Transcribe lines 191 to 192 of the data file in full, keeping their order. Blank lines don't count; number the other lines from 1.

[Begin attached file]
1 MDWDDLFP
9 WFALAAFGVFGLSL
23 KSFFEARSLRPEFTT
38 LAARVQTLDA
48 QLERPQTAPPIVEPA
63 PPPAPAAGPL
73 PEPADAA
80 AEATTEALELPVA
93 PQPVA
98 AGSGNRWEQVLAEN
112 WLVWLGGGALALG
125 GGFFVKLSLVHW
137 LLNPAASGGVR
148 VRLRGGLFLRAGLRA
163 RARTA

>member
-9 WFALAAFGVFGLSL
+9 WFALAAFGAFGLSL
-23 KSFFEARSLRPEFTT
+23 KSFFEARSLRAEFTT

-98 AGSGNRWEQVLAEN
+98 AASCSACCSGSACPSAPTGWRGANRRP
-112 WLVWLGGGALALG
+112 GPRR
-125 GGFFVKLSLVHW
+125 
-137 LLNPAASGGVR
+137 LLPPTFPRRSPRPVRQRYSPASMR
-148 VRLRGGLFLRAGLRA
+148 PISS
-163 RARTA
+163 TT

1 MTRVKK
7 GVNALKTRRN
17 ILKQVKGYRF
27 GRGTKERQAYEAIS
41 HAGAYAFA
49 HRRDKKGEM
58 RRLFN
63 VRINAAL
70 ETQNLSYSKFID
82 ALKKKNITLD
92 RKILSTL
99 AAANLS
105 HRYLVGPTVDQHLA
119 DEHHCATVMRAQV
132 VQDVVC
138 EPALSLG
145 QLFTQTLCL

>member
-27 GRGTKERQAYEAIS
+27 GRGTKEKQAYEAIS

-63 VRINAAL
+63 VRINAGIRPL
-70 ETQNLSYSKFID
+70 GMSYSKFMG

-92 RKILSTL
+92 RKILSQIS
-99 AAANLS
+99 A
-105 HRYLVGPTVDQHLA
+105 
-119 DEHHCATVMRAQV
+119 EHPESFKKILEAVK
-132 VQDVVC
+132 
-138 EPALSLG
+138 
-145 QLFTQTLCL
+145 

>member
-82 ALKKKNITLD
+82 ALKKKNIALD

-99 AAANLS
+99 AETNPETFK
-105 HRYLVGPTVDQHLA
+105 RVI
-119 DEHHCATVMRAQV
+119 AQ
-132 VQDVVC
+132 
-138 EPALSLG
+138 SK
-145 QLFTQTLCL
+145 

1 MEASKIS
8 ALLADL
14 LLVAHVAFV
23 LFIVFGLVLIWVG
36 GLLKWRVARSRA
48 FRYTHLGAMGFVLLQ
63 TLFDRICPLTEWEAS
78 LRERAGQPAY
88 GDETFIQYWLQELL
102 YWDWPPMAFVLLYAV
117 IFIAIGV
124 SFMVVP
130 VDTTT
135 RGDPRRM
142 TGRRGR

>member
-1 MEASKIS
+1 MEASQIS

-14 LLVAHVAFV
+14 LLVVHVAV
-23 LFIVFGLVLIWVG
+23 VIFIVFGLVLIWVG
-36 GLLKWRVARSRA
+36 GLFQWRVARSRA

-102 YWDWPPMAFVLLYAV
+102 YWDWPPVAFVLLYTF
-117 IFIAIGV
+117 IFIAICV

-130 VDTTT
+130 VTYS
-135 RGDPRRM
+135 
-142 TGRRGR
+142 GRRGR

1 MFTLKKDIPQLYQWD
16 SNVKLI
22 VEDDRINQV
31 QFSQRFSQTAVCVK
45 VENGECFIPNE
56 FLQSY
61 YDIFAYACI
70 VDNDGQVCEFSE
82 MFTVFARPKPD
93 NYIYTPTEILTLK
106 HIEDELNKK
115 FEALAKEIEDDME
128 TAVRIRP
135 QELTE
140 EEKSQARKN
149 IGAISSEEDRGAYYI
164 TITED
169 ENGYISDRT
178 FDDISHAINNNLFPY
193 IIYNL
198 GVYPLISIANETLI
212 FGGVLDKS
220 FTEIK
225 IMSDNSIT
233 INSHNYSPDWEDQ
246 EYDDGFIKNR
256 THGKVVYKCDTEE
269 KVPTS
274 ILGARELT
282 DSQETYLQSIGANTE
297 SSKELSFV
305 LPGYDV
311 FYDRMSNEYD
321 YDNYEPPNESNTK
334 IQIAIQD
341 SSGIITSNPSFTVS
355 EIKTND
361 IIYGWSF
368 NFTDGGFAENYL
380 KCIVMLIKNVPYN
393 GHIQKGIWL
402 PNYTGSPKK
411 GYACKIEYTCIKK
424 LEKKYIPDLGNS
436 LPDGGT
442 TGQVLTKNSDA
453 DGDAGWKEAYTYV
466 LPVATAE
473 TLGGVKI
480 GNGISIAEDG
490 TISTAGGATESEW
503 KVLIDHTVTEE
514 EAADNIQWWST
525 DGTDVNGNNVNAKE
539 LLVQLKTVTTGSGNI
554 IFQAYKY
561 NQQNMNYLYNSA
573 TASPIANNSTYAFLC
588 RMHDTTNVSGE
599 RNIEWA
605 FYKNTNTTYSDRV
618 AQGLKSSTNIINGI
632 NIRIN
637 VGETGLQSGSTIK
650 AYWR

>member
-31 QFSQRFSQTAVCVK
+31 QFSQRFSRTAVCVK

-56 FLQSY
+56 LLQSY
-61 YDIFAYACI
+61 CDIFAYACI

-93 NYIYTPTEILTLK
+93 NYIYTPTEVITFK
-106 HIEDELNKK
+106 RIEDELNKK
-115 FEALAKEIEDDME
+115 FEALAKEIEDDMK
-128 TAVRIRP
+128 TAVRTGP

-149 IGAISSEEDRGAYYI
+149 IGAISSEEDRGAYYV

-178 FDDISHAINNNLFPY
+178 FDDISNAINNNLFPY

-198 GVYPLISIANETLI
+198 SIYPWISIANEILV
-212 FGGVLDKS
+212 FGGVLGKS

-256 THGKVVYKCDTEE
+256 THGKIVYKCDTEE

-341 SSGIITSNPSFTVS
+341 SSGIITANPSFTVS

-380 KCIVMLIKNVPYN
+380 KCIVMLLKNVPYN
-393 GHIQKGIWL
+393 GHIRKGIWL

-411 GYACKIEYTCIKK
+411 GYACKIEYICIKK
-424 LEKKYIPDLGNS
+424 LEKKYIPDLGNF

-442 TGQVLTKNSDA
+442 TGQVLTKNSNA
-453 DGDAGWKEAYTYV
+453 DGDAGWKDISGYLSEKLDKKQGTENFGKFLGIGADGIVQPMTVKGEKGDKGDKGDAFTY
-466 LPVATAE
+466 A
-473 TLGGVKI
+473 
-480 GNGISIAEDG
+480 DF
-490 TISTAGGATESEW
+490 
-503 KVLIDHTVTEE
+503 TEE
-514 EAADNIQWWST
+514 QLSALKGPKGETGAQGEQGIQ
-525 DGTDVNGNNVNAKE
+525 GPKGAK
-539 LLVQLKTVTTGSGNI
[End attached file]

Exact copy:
+61 CDIFAYACI

-93 NYIYTPTEILTLK